Room: Karl Dean Ballroom B1
Purpose: Total Skin Electron Therapy (TSET) has been widely used in treating cutaneous lymphoma and leukemia. Cherenkov imaging has been used to extract and analyze dose distribution in radiation therapies, including TSET, based on the linear relationship between the Cherenkov light intensity and dose deposition on the same materials. However, the tissue optical property is different for different patients. The same dose can generate different amount of Cherenkov intensity from different patientsâ€™ bodies. This study focuses on the dependence of Cherenkov signals to tissue optical property. The conversion ratios are derived in this study to convert Cherenkov to dose for different patients.
Methods: Tissue phantoms are created with different tissue optical properties. The optical properties, which are absorption (Âµ_a) and scattering (Âµ_s') coefficient, are measured using a diffuse reflective spectroscopy contact probe for these phantoms, and the values of diffuse reflectance vs. wavelengths are calculated. The phantoms are placed in the center of the TSET patientâ€™s location and irradiated with electron beams with different amounts of dose. The conversion ratios of dose to Cherenkov are derived from the response curve for each phantom and compared with the values of diffuse reflectance. Measured tissue optical properties on patients will be analyzed to correlate the Cherenkov intensity and in-vivo dosimetry.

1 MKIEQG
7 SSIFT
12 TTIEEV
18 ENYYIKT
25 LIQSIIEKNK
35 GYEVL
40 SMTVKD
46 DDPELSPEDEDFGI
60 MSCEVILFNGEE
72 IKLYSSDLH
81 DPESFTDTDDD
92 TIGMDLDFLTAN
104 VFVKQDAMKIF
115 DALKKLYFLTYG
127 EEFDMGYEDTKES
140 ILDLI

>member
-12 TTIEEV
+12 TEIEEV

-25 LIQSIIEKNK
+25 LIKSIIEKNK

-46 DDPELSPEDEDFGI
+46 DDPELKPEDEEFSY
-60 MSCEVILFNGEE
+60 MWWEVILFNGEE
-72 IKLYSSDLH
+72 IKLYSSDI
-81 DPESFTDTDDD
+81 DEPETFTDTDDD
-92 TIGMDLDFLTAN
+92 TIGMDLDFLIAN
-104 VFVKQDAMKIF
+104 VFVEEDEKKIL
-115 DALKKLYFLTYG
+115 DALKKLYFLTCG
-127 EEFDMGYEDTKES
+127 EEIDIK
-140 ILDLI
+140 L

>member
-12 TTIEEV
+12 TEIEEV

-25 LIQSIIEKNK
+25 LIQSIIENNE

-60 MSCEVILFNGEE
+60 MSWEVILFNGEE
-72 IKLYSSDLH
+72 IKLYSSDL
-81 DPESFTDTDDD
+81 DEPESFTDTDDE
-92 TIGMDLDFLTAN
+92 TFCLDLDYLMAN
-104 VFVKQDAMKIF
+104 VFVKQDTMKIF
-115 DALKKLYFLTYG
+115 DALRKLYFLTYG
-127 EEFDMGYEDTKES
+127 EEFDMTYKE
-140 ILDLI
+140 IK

Results: The response curve of Cherenkov signal to dose for individual phantom verifies the linear relationship between Cherenkov light intensity and dose. The conversion ratios from Cherenkov to dose are also linear related to the diffuse reflectance. Thus, the Cherenkov signal can be converted to dose with different patients through the measurement of tissue optical property of their skin.
Conclusion: The study shows a dependence of the conversion ratio of Cherenkov to dose to the tissue optical property.